What’s Holding Apple Back from the Enterprise?

March 18, 2012 by  

In a recent TWIT (This Week In Technology) podcast, and additional discussions on the MacBreak Weekly podcast, host Leo Laporte and his panelists discussed the new iMac and how attractive it might be to corporate users. That’s when one of the panelists (I don’t remember who) brought up an inconvenient truth (sorry Mr. Gore) that as great as the iMac is, it’s not corporate IT friendly.

When new computers are purchased by corporations for deployment to their staff, the computers need to be IT-friendly. Exactly what is IT-friendly?

  1. The box has to be quick and easy to open, but with “telltales” so techs know if unauthorized persons have gained access to the “box”.
  2. All primary components (disk, memory, etc.) need to be easily accessible for swapout (remember the PowerMac 8500? I still have scars from taking those apart).
  3. Monitors last much longer than CPUs, so they need to be a separate item. IT pros see the iMac as an elegantly-designed piece of hardware, but wasteful, because when the time comes to dispose of the CPU, a perfectly good monitor goes with it.

What this means for Apple, if they are really serious about making inroads into corporate America, is that they need a new box, positioned slightly below the iMac line, and above the Mac minis. The Mac mini, as nice a machine as it is, is too hard to get into for servicing. IT managers will reject it for that reason alone. Also, the graphic subsystem is just not powerful enough for graphic arts professionals.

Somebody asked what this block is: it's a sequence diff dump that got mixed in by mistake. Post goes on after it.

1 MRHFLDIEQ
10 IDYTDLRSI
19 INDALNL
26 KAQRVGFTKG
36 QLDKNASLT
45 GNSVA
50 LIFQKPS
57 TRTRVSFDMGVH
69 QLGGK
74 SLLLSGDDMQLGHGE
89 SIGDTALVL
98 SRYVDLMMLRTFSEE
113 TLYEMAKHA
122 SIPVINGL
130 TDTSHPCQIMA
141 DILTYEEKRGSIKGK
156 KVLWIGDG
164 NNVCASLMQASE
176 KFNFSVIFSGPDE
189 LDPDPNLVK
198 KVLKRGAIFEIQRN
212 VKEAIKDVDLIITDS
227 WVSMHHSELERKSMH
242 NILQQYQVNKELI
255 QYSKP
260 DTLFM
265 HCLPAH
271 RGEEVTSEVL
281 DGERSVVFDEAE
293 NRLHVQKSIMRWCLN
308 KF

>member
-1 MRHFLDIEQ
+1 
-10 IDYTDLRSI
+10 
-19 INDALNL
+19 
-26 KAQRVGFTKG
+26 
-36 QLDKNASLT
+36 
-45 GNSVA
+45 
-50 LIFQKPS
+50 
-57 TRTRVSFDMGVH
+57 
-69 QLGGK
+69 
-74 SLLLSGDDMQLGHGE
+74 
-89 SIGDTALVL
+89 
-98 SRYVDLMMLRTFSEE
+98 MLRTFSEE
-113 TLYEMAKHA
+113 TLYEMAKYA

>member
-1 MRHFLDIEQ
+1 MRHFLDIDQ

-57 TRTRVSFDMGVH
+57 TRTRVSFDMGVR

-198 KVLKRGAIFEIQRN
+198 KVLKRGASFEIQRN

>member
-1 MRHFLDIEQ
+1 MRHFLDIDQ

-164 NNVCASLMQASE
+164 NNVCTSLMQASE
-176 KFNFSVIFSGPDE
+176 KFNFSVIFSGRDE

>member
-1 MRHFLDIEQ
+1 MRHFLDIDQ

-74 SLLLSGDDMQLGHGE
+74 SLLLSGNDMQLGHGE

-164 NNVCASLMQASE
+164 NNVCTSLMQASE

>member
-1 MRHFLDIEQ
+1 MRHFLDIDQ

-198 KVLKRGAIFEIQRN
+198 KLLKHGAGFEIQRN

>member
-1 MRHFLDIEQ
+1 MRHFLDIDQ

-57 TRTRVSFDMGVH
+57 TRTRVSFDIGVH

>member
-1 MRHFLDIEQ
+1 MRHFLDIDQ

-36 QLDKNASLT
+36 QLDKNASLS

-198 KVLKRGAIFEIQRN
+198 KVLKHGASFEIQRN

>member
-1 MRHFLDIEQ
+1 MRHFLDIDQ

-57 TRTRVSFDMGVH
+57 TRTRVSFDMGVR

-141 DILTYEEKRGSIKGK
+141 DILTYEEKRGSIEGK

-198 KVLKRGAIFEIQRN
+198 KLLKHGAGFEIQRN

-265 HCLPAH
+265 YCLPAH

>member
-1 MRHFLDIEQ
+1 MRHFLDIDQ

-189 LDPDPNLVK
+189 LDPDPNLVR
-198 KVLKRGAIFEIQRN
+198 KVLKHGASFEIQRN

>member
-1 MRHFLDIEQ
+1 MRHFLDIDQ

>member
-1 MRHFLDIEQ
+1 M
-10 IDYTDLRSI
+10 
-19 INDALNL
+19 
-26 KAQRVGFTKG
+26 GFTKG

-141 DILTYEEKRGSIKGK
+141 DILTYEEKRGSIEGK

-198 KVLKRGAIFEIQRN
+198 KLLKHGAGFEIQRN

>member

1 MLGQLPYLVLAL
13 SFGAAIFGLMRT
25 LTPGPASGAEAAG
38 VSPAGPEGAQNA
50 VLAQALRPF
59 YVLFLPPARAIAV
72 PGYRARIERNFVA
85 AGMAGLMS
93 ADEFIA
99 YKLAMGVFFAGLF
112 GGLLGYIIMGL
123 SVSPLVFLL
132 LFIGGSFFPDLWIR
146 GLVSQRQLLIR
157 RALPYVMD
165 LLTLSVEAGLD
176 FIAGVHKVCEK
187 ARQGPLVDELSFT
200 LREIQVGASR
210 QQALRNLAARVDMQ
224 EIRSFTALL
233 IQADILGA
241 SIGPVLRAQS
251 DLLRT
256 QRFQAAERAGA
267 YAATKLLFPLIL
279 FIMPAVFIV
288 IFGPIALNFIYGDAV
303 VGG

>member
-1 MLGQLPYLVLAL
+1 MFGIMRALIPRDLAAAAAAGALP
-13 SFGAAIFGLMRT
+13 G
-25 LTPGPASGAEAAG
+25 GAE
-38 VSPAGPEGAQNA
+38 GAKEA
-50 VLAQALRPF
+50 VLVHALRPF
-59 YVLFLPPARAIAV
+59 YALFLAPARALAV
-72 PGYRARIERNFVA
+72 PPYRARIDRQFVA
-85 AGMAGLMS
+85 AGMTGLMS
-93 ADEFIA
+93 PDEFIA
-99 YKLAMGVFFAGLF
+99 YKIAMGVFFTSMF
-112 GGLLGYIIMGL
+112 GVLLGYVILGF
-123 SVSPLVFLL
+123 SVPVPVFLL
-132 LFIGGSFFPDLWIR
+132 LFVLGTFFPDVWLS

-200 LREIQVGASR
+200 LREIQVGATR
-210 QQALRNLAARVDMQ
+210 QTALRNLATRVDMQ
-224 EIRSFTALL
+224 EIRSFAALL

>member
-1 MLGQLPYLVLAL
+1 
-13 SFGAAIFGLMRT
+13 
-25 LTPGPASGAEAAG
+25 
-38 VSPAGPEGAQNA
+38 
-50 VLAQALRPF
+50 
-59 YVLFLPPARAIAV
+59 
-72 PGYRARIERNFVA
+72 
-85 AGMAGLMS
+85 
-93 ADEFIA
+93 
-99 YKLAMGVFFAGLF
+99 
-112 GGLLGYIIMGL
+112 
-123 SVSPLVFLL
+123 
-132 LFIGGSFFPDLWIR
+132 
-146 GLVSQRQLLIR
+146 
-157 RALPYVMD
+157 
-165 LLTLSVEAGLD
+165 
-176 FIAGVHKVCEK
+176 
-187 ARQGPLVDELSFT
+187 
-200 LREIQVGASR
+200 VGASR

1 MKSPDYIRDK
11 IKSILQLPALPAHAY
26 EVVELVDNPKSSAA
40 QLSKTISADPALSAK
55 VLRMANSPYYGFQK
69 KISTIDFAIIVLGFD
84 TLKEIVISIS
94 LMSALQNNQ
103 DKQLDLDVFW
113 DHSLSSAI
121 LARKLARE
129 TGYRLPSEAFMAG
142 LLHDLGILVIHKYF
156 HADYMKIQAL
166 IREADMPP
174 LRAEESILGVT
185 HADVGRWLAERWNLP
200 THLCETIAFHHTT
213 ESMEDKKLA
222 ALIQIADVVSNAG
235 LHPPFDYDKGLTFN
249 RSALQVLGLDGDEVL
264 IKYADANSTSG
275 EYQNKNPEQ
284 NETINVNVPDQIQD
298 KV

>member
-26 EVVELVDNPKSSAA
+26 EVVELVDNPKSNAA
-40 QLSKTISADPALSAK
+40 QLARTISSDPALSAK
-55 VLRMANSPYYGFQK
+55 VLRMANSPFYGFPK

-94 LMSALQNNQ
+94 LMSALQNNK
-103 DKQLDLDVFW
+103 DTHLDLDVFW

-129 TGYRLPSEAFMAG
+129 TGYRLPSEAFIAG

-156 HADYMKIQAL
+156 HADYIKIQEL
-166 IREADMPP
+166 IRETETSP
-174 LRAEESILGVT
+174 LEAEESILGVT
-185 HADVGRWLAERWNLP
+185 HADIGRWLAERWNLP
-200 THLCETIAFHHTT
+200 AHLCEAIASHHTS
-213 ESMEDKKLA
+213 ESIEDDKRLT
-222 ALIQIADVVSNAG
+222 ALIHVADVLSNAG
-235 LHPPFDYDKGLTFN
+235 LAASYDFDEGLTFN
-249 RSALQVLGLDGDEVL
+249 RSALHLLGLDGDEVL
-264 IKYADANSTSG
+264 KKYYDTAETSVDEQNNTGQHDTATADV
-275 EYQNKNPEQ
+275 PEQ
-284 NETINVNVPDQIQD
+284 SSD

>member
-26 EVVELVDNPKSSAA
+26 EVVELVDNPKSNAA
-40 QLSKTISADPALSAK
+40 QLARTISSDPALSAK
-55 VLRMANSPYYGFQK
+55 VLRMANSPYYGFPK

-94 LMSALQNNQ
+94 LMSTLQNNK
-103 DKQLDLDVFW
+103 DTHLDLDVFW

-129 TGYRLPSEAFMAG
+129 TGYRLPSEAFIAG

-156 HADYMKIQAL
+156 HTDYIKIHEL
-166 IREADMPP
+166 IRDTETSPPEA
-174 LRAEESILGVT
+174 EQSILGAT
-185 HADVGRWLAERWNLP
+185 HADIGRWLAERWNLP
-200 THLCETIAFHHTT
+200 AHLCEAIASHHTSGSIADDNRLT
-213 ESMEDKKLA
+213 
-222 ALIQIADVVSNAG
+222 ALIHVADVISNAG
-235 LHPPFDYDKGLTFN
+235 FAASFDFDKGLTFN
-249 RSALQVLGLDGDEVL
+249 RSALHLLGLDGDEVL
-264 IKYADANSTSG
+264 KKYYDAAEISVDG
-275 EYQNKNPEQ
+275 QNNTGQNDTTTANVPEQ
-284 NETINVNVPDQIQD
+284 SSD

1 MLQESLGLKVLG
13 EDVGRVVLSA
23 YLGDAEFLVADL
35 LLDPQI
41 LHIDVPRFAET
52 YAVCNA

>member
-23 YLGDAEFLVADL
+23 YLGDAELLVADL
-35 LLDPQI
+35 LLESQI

In my humble opinion, Apple needs a new line of computers spec’ed like this:

  • Design in a form factor large enough to permit the use of standard and longer-lasting 3.5 inch hard disk mechanisms (something like the old “pizza box” Macs of the 90s). Think about repackaging the iMac motherboards, so you have a choice of graphics subsystems. Base models can use onboard Intel graphics chipset, but the graphics/video professionals would be able to use the higher performance graphics chipset.
  • Those enclosures need to be quickly opened, which will allow IT techs to quickly get in and get out.
  • And finally, design it for use with an external monitor that can be retained when the computer is replaced after 2-3 years.

My brother, MyMac.com podcast co-host Guy Serle, has often discussed the need for a “pizza box” form factor machine. This is why, and this is the justification for doing so.

With all of that said, does Apple have the will and resources to develop a business-friendly line of desktop computers?